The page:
Some three years ago, ripples of excitement began spreading between those in the know. FACTORY FLOOR had just released Lying /A Wooden Box. Hypnotic, visceral and vital, the tracks soon turned ripples into waves. Singles with Glasgow’s Optimo records and James Murphy’s DFA did nothing to quell the excitement surrounding the band. And then, nothing. No more singles, no EPs and no indication of a debut LP. Some three years ago, ripples of excitement began spreading between those in the know. Factory Floor had just released Lying /A Wooden Box. Hypnotic, visceral and vital, the tracks soon turned ripples into waves. Singles with Glasgow’s Optimo records and James Murphy’s DFA did nothing to quell the excitement surrounding the band. And then, nothing. No more singles, no EPs and no indication of a debut LP.
Those with an unquenchable thirst for some new Factory Floor were forced to catch their live shows, and they were not disappointed. Factory Floor developed into one of the most exciting live acts in the country. With semi-legendary shows at venues up and down the country (including the TATE Modern), the band began building a reputation.
Despite the temptations to capitalise on the hype, however, Factory Floor chose to spend time honing their craft. “We’ve got to be happy with it ultimately or that could have a detrimental effect on the band going forward,” founding member Gabriel Gurnsey (Drums) tells Bido Lito!, fresh from a flight back from Italy. “I think we made the right choice. We took the right kind of stepping stones towards putting together this album. When you work on them in a live situation, you’re giving the track all the room to grow and you’ve experimented until you get to the point – rather than going in with an idea and saying ‘it’s got to sound like this’.”
Not only did this time spent touring strengthen their ability as performers, the songwriting began to take on a much more fluid dynamic. Fragments of song ideas were fed into the live set, played and refined. “We take the simple elements of the tracks and they grow. Live, it’s always going to be different. We can’t be formulaic or we’ll just get bored shitless. We need to make the set reach that intensity. When it gets there you can really play with the audience and manipulate them. But, they also begin to initiate the changes. If we stumble across something that makes the crowd go apeshit, we explore it.”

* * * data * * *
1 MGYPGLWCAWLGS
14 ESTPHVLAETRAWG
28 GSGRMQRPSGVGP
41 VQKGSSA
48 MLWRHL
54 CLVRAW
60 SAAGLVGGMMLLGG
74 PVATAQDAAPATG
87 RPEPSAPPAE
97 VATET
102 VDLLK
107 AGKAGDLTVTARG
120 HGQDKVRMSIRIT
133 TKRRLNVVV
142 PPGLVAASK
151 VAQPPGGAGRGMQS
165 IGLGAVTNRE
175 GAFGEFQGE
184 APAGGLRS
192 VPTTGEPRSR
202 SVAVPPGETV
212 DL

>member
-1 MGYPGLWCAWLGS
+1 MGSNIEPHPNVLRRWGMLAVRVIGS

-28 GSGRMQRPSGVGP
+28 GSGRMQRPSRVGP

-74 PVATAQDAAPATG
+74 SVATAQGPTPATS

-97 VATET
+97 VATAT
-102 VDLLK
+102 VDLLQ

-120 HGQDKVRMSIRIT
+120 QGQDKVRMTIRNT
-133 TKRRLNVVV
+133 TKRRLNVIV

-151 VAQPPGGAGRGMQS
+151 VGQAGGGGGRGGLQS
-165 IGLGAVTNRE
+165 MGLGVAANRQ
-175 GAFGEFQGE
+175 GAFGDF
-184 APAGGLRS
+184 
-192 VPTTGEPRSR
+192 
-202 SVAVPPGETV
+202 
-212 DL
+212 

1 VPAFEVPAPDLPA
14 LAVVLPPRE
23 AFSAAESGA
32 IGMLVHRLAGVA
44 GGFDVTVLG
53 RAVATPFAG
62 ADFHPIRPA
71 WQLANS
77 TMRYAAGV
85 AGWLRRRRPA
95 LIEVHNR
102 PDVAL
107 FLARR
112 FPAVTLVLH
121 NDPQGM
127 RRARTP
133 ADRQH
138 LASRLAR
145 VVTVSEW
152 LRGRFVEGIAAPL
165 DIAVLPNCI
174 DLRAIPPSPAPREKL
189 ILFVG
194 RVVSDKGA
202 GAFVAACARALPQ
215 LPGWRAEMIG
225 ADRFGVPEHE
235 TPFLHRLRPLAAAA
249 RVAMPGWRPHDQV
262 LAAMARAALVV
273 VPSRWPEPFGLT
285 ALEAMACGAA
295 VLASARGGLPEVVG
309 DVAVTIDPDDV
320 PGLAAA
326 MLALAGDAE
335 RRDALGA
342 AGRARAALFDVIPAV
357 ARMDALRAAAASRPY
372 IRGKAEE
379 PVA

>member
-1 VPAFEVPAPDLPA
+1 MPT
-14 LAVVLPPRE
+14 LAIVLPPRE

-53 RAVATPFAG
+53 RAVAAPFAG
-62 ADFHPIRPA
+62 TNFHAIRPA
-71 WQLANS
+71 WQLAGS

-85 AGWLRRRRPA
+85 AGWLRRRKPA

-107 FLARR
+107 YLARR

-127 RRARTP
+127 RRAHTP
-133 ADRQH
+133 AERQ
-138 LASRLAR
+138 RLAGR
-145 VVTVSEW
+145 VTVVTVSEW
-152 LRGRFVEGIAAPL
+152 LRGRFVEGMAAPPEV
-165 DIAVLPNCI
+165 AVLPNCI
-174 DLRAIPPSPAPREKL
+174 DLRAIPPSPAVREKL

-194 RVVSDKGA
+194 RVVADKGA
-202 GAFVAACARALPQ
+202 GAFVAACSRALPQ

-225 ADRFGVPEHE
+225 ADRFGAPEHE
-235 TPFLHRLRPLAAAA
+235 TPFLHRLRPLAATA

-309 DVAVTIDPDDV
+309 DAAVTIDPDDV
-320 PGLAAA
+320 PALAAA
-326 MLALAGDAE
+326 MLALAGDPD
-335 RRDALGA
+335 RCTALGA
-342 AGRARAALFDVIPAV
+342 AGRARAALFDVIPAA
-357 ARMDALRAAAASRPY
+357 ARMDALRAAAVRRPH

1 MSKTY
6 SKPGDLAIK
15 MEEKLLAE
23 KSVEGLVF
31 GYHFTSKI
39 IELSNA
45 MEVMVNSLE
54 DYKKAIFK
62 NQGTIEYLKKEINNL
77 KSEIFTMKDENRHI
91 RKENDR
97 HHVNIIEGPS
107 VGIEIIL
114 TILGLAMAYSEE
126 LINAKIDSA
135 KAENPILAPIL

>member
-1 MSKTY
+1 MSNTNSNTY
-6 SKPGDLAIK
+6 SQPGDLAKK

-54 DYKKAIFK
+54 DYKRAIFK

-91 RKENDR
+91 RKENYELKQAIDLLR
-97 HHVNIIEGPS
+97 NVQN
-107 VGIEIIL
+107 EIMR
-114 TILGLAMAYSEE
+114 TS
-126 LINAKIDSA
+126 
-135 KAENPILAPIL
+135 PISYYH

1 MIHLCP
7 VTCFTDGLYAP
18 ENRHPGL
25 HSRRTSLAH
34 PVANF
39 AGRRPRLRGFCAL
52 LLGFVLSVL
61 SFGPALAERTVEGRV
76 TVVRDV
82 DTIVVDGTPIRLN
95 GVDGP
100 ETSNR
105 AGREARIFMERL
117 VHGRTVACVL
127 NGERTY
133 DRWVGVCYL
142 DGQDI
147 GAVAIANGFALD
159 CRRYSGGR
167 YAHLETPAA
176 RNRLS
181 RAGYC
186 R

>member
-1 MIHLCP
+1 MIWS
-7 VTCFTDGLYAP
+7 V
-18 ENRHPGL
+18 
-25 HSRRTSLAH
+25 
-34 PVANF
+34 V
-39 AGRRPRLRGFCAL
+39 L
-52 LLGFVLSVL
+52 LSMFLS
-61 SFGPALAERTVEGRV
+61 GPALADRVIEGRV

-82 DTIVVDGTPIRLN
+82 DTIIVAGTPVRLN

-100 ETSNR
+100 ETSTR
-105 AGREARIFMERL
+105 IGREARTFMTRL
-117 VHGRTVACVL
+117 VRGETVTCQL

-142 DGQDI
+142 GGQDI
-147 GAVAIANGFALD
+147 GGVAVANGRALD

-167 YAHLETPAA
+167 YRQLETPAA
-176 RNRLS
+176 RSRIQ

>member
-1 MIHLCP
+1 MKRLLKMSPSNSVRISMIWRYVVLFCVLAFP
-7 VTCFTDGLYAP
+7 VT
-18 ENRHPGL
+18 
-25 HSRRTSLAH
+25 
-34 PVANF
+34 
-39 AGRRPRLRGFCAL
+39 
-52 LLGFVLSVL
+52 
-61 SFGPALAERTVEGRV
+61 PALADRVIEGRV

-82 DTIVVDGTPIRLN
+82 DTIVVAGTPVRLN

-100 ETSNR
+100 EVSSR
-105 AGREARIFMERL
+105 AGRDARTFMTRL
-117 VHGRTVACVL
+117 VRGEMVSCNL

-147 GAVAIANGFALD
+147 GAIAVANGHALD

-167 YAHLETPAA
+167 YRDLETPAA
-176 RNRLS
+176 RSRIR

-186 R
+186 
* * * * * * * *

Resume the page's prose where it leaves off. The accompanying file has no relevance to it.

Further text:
All of this refinement has been channelled into their immensely impressive self-titled debut. Somewhere between Cabaret Voltaire and New Order, the album stands as testament to how far the band has come. Violent, agitated and very very danceable. “It’s still a starting point for us,” assures Gurnsey, “but we needed that amount of time to get to where we were happy with what we were doing and what we were giving to the public; what we were playing and how we could translate that live.”
Having a clear vision of what needed to be done, the band wanted to ensure they, as a collective, retained control: “When writing the songs, the tracks that stuck, the ones that had the energy and the feel of Factory Floor, were the ones we played together in the studio. All three of us would be in the room doing it. That’s the only time it works with Factory Floor. If you take an element out of it, it doesn’t have the same chemistry. All of the tracks on the album were done as live takes. Some of them were done over a period of three to four hours. Fall Back and Work Out are snippets of very long recording sessions. Then we’d have to go back and work out what worked. During the recording not only were we writing, we were learning how to record our stuff. We were engineering our own stuff and we were all mixing as we were going along and producing it. It was a big learning curve, the production of the record. We set out from the start with the intention of us doing it ourselves because we couldn’t translate it through anybody else. We wanted to learn it ourselves and put that on the record. There were times where in the takes there was loads of spill in the room, technical things. It was up to me to learn how to capture the sound I wanted. More often than not it got down to simplifying the set up.”
Process, it seems, is paramount to the band’s music. Much like the band themselves, each song goes through numerous iterations and revisions. Such as when recording, “It’s not a case of doing a drum take over a track and leaving it. It’s a matter of getting the kick sounding perfect. Processing it, routing it through a vintage deck or pedals. However it works. Our songs progress in that way.” So Factory Floor songs rely on these sonic variations, eschewing traditional structures? “There’s no verse-chorus,” Gurnsey reminds us. “The progression comes through those changes: percussion repeated through different effects.”
Factory Floor’s industrial connections reach much further than just their name. The tracks appear to be built from a blueprint. Monolithic structures that refuse to bend or waver, the songs grow around their rhythmic foundations and create a heady mix that provokes the most primitive responses. Stories of spontaneous nudity and stage invasions are none too difficult to believe. “In terms of writing, we write stuff on stage and it goes into the studio and then visa versa. They’re both different disciplines. You’re messing around with different spaces and different rooms. The adrenaline and anxiety of going on before an audience isn’t there [in the studio]. Live, we have that audience feedback, people dancing and getting lost in it.”
This symbiotic relationship between audience and band has been key to the band’s success. Besides making the band a much stronger unit, being able to enjoy their live shows has ensured they continue to love what they do, eight years since forming.
“The best shows are the ones where you feel like you’re not really there. It’s pure escapism.”